Kagame’s Mass Atrocities in Rwanda and the Congo
by Christopher Black , Alex Mezyaev
On 17th August 2012 counsel (1) for several Rwandan and Congolese (DRC) political and civil organizations, (2) delivered a complaint to the Prosecutor of the ICC concerning crimes allegedly committed by the current President of Rwanda Paul Kagame which are within the jurisdiction of the ICC. (3)
The complaint filed included UN reports dating back to 1994 concerning Kagame’s mass atrocities in Rwanda and Congo. These reports, two of which were suppressed by the UN and the prosecutors of the ICTR (4), are just a small sample of the extensive and overwhelming evidence which exists in the possession of the ICTR prosecutors that establish that serious crimes against humanity and war crimes were committed by Kagame and his Ugandan and western allies in Rwanda and Congo since 1990. The reports filed include the report of Robert Gersony of USAID who was tasked by the UNHCR in later 1994 with determining the conditions for the return of Hutu refugees who had fled the RPF forces into then Zaire that year. In his October 1994 report, Gersony states that the RPF forces committed systematic and sustained massacres of Hutus civilians beginning in April 1994 and that they were continuing. The UNHCR marked this report confidential and it was suppressed. However, it was placed in the hands of the prosecutor at the ICTR but the various prosecutors there have also kept it suppressed and even denied its existence.
The second report is that of Michael Hourigan, the Australian lawyer and Lead Investigator for Louise Arbour when she was Prosecutor. She tasked him with the mission of determining who had assassinated the Hutu presidents of Rwanda and Burundi and the Rwandan Army chief of staff on April 6, 1994 when their plane was shot down over Kigali. She did so thinking those responsible were Hutu «extremists». However, Hourigan learned, and had the documentary evidence and testimony to prove it, that the Zero Network of the RPF shot down the plane on Kagame’s orders, with the help of a foreign power.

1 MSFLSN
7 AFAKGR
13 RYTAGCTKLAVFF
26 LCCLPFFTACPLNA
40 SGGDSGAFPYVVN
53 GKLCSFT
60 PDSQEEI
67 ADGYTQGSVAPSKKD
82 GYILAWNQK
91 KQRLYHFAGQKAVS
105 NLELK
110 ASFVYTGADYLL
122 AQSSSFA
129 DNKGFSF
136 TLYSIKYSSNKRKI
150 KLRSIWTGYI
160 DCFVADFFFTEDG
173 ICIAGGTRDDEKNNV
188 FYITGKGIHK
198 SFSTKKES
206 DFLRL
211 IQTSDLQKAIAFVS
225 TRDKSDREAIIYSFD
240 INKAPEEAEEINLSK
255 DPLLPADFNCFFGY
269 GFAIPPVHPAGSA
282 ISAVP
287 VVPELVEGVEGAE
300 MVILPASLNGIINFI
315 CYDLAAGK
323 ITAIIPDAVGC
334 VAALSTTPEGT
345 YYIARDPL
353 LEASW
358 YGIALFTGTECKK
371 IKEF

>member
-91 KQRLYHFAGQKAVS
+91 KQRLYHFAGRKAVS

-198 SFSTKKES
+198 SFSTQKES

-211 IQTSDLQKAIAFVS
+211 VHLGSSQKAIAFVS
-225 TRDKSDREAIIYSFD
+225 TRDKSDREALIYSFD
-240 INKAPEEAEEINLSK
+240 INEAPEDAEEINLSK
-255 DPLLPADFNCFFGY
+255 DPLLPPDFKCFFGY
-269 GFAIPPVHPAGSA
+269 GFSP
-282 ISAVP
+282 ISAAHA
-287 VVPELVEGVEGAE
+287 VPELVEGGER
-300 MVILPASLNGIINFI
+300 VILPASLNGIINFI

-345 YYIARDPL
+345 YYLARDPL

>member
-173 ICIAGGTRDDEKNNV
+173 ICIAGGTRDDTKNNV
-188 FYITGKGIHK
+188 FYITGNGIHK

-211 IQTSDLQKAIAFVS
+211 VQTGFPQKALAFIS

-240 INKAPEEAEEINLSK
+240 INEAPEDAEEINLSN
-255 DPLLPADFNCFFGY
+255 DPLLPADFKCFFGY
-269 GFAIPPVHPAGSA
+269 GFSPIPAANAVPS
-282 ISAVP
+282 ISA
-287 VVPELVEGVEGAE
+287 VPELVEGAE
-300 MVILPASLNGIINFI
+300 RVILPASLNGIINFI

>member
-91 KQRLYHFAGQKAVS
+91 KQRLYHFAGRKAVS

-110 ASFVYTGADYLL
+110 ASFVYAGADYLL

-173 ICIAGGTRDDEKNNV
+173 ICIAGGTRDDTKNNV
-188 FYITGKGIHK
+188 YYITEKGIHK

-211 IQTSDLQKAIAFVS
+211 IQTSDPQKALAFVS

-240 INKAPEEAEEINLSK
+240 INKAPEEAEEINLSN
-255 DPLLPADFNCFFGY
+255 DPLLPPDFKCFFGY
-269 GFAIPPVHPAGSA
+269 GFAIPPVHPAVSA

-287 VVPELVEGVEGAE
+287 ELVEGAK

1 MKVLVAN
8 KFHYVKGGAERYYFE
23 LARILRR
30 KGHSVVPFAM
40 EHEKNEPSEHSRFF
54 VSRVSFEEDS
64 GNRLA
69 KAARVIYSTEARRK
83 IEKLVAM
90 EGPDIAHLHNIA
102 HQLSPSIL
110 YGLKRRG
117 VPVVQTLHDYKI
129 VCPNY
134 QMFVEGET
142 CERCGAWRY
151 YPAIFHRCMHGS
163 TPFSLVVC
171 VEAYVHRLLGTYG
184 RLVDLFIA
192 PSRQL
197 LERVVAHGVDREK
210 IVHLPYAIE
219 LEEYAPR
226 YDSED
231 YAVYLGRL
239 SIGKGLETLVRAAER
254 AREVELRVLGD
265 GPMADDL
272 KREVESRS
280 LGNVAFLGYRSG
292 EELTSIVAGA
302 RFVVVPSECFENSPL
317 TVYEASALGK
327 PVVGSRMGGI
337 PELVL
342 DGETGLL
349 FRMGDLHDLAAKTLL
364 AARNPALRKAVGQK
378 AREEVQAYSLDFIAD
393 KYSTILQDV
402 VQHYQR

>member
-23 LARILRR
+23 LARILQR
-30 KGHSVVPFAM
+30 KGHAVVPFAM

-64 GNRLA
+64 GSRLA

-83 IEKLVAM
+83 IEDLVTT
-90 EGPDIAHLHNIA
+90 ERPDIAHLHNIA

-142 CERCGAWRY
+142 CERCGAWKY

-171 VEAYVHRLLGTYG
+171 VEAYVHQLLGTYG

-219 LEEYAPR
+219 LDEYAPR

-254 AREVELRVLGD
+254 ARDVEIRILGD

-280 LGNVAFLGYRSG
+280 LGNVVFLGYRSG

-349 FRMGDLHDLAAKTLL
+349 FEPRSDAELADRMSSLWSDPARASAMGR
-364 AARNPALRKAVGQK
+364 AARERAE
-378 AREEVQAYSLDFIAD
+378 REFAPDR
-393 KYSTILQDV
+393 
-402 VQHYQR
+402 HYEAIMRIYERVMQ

When Hourigan presented this evidence to Arbour she ordered the investigation terminated and the file handed over to her. No further action has been taken on that evidence since. There is evidence that she stopped the investigation on the orders of the American government. This had three consequences; it hid the truth of who was responsible for the events in Rwanda in 1994 from the world, it made Louise Arbour an accessory to a mass murder, and at the same time, it established her value as a cooperative asset that the USA could use in the aggression against Yugoslavia in 1999 when she was told by Bill Clinton to prevent negotiations and prolong the war by charging President Milosevic with false accusations of crimes against humanity.
The third report included in the complaint is the Mapping Report of 2010 to the UN Secretary General that details the large-scale atrocities that were committed by the RPF and the Ugandans and the Congolese in Rwanda and Zaire (DRC) from 1993 to 2003. The final UN report is the Addendum report of the Special Committee of the Security Council (Group of Experts) on the situation in the Congo of June 2012.
These UN reports are supported by the evidence held by the Prosecutors at the ICTR and by the evidence presented by the defence in several of the trials as to what actually transpired in Rwanda from 1990 to 1994. This evidence is completely at odds with the accepted western version but has been studiously ignored by both the western media and academics and many so-called experts.